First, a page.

Hit by successive blows from 2018 political crisis and Easter Attacks, Sri Lanka’s GDP growth in 2019 (2.7% according to IMF and ADB) is expected to be the lowest since 2001. In 3Q the economy saw signs of recovery with industry and service sectors gathering impetus but the growth is expected to be less than 3% in 4Q. Following the Presidential Election, the economic activities revived briefly driven by the positive sentiments. However, performance of the agriculture sector continued to remain muted owing to adverse weather conditions. Export sector did not experience appreciable improvement over the months in comparison to 2018 but imports shrunk notably causing trade gap to narrow. The Central Bank of Sri Lanka (CBSL) made significant intervention to bring the interest rates down. As a result, there is marked drop in short-term and longterm interest rates. Yield curve showed a significant downward shift from the year beginning. Liquidity shortage that prevailed in the beginning of the year led to a private credit crunch. After several liquidity injections by the CBSL, the liquidity improved causing the credit demand to pick up. Exchange rate showed several positive swings time to time but was mostly depreciating.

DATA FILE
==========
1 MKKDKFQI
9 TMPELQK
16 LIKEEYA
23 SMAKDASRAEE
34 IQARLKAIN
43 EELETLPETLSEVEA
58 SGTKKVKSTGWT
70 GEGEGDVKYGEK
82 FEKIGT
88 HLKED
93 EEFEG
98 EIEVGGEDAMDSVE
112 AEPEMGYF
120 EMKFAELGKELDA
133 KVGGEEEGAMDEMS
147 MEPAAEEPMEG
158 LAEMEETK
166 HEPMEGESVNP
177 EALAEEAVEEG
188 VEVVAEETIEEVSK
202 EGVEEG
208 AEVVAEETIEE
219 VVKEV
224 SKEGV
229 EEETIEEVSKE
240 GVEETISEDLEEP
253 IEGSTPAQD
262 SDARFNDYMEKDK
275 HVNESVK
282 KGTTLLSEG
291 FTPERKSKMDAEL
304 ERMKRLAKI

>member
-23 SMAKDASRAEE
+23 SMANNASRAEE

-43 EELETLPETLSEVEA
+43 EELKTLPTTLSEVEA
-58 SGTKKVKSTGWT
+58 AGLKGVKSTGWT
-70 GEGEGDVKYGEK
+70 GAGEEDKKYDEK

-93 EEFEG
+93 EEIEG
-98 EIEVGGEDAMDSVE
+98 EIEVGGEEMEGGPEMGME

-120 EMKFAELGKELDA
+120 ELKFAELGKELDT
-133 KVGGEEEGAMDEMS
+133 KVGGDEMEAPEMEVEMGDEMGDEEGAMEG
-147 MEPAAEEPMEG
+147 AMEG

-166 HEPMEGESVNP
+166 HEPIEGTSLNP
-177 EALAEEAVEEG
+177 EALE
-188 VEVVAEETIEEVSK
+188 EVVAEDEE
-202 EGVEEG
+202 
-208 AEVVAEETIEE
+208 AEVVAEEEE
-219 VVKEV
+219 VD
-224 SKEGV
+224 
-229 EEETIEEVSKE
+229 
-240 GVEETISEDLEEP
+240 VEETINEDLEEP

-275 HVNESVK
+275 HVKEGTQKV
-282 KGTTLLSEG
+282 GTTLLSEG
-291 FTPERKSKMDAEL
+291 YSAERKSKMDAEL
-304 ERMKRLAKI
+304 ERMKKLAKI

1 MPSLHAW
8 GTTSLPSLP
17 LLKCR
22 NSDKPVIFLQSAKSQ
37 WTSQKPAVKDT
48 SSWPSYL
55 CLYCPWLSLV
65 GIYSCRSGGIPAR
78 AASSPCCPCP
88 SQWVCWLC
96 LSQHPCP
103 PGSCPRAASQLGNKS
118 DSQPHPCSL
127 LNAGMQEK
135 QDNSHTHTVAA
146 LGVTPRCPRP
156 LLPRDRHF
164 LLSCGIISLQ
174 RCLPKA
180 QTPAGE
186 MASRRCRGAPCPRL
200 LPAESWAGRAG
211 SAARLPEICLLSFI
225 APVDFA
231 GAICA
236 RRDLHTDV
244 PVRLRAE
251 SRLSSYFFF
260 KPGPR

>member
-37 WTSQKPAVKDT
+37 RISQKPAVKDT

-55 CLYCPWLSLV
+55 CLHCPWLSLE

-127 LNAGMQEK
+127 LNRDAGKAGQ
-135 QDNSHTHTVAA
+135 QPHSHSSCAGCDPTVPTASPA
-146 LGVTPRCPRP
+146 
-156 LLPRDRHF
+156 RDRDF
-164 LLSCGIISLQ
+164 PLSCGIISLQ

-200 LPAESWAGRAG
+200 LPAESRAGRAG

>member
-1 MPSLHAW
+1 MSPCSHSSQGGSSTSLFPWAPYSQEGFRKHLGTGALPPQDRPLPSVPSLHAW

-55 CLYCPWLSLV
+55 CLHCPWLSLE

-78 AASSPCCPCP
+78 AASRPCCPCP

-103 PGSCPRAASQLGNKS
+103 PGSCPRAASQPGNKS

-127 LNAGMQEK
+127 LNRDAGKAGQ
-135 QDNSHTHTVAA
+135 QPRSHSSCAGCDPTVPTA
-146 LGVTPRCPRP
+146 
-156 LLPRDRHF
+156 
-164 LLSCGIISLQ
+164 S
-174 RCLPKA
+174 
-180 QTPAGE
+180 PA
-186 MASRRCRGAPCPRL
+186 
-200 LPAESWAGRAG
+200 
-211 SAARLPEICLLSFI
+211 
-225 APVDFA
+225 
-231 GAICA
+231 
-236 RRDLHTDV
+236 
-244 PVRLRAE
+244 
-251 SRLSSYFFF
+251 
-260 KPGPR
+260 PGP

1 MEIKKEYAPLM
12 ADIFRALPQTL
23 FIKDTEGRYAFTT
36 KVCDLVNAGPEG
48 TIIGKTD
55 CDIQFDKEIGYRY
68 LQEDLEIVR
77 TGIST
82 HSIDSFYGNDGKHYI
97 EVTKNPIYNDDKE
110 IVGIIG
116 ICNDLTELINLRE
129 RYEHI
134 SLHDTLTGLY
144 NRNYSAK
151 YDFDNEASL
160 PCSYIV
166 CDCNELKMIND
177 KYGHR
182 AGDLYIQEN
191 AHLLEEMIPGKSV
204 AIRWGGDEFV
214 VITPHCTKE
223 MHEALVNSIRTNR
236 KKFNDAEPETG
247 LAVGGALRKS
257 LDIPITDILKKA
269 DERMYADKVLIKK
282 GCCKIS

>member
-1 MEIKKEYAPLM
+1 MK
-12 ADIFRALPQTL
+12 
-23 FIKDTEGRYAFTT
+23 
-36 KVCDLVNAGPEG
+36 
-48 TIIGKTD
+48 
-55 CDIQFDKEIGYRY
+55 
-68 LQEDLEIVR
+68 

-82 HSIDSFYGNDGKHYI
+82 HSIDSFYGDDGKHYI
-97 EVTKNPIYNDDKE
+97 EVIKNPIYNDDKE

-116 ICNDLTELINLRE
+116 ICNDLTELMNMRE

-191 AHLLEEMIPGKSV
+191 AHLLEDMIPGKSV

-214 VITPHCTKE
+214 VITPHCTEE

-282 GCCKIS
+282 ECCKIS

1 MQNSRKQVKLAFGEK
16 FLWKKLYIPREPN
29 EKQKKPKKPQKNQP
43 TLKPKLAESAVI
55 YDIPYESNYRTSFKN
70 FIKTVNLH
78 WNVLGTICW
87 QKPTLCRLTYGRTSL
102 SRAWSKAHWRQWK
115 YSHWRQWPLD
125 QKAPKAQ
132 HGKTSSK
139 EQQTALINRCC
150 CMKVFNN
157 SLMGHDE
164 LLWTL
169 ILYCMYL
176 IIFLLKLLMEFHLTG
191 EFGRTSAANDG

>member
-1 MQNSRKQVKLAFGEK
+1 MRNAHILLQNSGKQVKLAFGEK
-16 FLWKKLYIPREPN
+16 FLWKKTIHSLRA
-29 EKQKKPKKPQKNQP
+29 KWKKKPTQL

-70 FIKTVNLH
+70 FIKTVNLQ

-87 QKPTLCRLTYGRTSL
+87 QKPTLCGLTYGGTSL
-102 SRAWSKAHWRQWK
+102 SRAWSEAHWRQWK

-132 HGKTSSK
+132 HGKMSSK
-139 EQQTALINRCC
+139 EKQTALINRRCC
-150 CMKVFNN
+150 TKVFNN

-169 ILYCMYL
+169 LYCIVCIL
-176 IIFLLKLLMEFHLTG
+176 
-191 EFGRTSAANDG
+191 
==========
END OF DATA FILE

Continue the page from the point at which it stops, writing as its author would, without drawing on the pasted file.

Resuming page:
By the year end, the CBSL maintained rupee at about LKR 181/USD, marginally stronger compared to the beginning of the year. Reserve position improved owing to successful issuances of International Sovereign Bonds (ISBs) and Extended Fund Facility (EFF) and we expect the gross official reserves to cross USD 7Bn by December 2019. Inflation rate in the economy was moderate in 2019 and was well within the bounds of CBSL’s targets, but accelerated towards the end of the year. Throughout the 2019, the wage growth of the informal private sector has been declining showing signs of eroding purchasing power. ASPI gained just over 1% compared to the year beginning. Due to the disruptions emanating from the Easter Attacks, services sector went through two consecutive months of contraction in April and May, while the impact on manufacturing was moderate. Tourism is the worst hit sector, but currently going through a faster recovery. Banking sector lost pace in 2019 due to eroding profitability, deteriorating asset quality and slower asset growth.